Home' micenet eMag : micenet June July 2015 Contents RECRUITMENT | JOHN HACKETT
recently read a Sydney Morning Herald
article by Nick Toscano that stated a joint
Australian-Swedish study presented at the
Australian Psychological Society’s College
of Health Psychologists’ conference in
Sydney in April had found that people moving
in and out of temporary or “insecure” work
were at an increased risk of health problems,
with the research revealing an “accumulation”
effect from multiple spells of unemployment.
The study tracked the experiences of more
than 1080 school-leavers and found that
accumulated effects of shorter spells of
unemployment were damaging in similar
ways to the well-established health effects of
long-term joblessness. The findings showed
that people were more likely to experience
health problems including depression and
negative behaviours if they had experienced
The study focused on school leavers and
while it is not specified in the article, you
could make the assumption they would be
younger job seekers lacking in practical work
experience. As such, you might also expect
they would have a preference for securing
permanent employment as opposed to
temporary work as they embark on their
Of course, there are many experienced
practitioners in the events industry who
choose to work freelance or project by
From a health hazard to possibly the future, temporary work
has its challenges.
IS TEMP WORK
project; essentially on a temporary work basis. This suits both their lifestyle and circumstances
and is a sustainable mode of working for these individuals because they have established clients
and therefore a regular flow of work and revenue coming in.
Notwithstanding, at a time when the employment market is fickle, if not soft, and under-
employment is a problem, there are some in the events industry who would rather be employed
on a permanent basis but can only secure temporary contract work for periods of time that can
last from several weeks to in some cases several years.
It is also true that since the GFC job security has been impacted and many employers have
opted for temporary contractors to fill specific workload requirements as it gives them greater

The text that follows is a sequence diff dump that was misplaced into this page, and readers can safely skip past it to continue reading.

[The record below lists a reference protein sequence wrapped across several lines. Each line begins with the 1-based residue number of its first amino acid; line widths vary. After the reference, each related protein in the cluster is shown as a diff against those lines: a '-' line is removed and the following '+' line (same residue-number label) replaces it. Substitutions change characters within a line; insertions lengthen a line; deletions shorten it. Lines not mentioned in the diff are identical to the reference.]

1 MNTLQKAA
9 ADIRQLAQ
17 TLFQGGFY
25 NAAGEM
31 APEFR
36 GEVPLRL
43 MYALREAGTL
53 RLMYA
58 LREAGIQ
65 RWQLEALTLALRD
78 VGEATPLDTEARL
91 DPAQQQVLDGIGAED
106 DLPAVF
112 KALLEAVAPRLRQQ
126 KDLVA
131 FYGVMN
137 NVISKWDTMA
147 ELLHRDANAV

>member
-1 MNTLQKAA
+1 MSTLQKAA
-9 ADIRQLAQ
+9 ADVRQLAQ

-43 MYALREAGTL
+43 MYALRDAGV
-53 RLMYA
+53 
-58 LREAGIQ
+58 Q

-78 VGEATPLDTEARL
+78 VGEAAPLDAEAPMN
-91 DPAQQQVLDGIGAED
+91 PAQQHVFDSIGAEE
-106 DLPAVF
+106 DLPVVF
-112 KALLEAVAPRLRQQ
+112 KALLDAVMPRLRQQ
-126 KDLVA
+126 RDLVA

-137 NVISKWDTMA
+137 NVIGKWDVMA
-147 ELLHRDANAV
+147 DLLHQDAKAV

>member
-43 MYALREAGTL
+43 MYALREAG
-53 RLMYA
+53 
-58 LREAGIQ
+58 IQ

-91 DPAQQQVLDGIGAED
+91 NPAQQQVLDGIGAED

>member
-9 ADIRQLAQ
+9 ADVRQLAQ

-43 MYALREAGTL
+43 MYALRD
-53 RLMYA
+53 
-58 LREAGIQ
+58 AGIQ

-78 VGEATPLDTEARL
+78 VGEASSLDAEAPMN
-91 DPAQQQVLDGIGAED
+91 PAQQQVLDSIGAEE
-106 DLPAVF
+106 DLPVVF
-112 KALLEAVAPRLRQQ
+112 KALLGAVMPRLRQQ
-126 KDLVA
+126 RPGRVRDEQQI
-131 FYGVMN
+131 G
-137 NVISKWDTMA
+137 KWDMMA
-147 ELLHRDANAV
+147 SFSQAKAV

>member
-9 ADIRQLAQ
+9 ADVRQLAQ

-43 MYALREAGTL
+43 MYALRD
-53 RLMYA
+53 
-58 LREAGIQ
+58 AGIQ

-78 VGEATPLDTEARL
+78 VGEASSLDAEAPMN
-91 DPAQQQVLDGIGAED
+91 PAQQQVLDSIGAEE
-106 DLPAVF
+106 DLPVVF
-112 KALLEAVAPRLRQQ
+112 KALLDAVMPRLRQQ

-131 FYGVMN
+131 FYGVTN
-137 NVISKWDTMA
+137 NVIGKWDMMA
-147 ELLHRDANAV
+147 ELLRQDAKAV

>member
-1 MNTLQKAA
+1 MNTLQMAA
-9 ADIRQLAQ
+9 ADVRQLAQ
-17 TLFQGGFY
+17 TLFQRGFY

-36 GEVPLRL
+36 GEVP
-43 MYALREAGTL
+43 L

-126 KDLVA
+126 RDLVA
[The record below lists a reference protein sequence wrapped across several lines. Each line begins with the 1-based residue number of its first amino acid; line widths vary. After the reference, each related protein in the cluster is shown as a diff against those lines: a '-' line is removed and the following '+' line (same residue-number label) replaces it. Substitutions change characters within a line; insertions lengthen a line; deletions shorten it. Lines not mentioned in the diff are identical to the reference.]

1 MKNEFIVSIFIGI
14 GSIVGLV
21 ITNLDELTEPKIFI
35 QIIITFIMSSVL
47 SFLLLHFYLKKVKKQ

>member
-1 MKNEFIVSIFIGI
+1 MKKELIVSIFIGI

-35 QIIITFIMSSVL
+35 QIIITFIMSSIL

flexibility to increase or decrease their workforce as needed in line with market demands. In
many cases this has been at the expense of offering someone a position on a permanent full-
time or part-time basis.
Which leads me to another article I sighted in the Sydney Morning Herald, also by Nick
Toscano, who declared, “Throw out your briefcase, clear your desk. The days of working in an
actual office could be coming to an end.”
Nick was reporting on those speaking at the Future of Work conference held in Melbourne in
late April this year. Delegates were told that in the future we are more likely to be freelancers or
sole contractors (i.e. working on a temporary contract basis), as we race faster than ever
towards a dramatically different economy.
John Brumby, Advisory Board Chairman of the Centre for Workplace Leadership, stated that
“the workplace is changing... and one of the big drivers is because the world itself is changing
so profoundly... and these changes are having a massive impact on how people work.”
The “on-demand economy” is gathering pace with increasing numbers working as freelancers
and on demand for their own clients rather than for the one employer. The future of work is
mobile and flexible and these flexible work arrangements should also boost workforce gender
equality, with parents finding it easier to have careers as well as be caregivers.
Demographer and KPMG partner Bernard Salt added that he believes workers are embracing
flexibility and placing higher value on “loyalty to self” as opposed to their employer, and said that
those valuing flexibility over job security will be the clear winners in the new economy.
Certainly much to consider for employers and employees alike... m
Contact John Hackett at Event Recruitment on (02) 9279 2019 or firstname.lastname@example.org .
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